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"A Fine Romance: Jewish Songwriters, American Songs."

David Lehman

Author David Lehman will present a lively and entertaining talk on the Jewish songwriters who created America’s popular and Broadway music from the 1920s to the 1960s, known as the “Great American Songbook.”  Many jazz standards and probably a majority of the songs in the Great American Songbook were written by Jewish composers and lyricists. They, or their parents, escaped persecution in Eastern Europe, emigrated to the United States, and wrote musical odes to love, romance, show biz, and the American dream. To take one example: the Russian-born Irving Berlin, the son of a cantor, wrote "God Bless America"; "There's No Business Like Show Business"; "White Christmas," the best-selling song of all time, which secularizes that holiday -- in addition to many of the songs to which Fred Astaire and Ginger Rogers danced. In this talk Mr. Lehman will raise and address such questions as these: What is "Jewish" about the songs written by Berlin, the Gershwins, Rodgers and Hart, Harold Arlen, Jerome Kern, Leonard Bernstein, Dorothy Fields, Yip Harburg, Frank Loesser, and many others? Who were they and what are their chief contributions? What did the non-Jewish Cole Porter mean when he said that the secret of writing hits was to "write Jewish tunes"? What are some of the characteristics of such songs as "Ol' Man River," "My Funny Valentine," "Diamonds Are a Girl's Best Friend," "That's Entertainment," "But Not For Me," and "Over the Rainbow"? What did the Jewish songwriters borrow from - and lend to -- African-American musicians as well as Italian-American crooners?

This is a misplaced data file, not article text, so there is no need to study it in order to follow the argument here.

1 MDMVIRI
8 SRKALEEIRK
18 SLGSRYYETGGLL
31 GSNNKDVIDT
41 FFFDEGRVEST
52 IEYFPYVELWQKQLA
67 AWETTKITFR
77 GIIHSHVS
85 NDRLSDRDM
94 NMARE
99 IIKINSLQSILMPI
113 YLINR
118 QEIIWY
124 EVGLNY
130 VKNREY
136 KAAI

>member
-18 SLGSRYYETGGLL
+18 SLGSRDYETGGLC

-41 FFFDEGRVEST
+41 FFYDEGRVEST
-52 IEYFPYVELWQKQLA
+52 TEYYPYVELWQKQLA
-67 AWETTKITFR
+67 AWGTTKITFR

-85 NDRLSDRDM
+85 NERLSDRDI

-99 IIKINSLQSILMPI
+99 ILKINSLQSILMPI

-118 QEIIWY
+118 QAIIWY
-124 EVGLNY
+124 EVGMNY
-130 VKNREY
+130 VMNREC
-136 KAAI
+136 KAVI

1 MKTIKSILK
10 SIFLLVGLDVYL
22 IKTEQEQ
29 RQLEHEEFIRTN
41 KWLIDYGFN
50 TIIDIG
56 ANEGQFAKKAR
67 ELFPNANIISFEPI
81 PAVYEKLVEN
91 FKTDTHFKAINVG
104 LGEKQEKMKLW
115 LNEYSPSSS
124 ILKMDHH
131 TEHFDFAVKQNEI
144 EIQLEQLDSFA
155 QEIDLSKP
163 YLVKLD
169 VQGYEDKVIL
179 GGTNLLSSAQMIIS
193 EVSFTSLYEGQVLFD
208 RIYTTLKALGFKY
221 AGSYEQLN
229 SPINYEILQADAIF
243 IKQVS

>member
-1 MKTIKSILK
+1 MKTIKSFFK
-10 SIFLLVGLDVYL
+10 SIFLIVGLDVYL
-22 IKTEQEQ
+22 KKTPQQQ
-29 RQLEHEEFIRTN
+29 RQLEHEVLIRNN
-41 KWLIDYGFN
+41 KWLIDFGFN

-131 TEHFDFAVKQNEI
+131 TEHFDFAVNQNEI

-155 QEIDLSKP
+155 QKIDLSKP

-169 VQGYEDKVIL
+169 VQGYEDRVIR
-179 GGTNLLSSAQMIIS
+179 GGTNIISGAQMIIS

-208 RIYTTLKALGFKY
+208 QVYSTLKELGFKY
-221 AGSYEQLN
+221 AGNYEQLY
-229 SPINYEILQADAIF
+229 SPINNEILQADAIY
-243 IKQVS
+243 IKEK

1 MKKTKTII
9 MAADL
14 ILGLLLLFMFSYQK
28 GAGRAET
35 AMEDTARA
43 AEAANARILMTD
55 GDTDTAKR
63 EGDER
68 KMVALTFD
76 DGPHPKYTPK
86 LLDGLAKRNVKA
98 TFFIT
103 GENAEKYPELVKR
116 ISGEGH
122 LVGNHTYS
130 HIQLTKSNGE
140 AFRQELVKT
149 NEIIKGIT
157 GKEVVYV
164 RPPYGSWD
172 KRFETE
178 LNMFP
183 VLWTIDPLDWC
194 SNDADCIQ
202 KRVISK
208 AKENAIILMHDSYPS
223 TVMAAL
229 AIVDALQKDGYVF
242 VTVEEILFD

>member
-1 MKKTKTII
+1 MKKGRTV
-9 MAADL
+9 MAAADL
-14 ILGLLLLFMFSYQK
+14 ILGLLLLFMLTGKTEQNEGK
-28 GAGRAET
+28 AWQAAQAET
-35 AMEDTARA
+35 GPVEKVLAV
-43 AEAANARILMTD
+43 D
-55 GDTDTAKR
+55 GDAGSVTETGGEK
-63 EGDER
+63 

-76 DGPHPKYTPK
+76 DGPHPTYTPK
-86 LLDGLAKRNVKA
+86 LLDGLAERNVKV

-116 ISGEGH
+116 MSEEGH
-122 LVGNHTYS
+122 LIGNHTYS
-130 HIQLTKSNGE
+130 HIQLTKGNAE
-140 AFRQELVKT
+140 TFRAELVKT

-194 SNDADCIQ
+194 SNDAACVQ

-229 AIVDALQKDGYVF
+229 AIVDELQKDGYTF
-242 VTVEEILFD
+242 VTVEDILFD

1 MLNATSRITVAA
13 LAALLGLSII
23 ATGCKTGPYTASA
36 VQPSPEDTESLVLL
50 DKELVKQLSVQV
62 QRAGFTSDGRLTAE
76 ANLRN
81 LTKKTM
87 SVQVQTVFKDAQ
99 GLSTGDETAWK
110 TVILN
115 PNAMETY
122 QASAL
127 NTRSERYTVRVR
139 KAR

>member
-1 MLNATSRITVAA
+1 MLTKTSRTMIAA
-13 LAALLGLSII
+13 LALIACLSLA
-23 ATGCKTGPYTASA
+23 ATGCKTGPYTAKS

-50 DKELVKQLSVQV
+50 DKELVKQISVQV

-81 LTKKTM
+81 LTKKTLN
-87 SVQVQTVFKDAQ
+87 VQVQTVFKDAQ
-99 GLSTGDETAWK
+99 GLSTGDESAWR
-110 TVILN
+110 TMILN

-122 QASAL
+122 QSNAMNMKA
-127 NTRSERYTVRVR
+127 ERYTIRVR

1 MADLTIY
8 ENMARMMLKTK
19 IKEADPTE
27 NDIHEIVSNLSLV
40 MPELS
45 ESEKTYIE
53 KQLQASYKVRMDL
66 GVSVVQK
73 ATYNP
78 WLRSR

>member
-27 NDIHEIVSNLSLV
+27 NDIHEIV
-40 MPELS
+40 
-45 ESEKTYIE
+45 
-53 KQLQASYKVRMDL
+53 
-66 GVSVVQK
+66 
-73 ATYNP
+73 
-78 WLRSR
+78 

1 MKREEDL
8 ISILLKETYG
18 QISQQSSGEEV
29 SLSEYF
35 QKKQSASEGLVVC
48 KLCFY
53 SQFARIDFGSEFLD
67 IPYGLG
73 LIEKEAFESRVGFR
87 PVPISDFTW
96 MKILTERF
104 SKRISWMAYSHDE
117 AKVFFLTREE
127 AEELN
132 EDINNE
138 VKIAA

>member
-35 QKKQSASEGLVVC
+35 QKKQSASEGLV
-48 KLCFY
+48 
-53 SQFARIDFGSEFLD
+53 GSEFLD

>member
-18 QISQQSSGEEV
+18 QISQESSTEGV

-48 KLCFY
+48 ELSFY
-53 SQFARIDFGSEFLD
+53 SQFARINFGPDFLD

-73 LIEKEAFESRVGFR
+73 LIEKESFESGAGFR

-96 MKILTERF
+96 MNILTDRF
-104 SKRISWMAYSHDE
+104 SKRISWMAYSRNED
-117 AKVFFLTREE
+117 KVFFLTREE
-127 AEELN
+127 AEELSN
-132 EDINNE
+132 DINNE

Time and Place
September 16, 2019, 7:30 pm
Textor 101 on Ithaca College Campus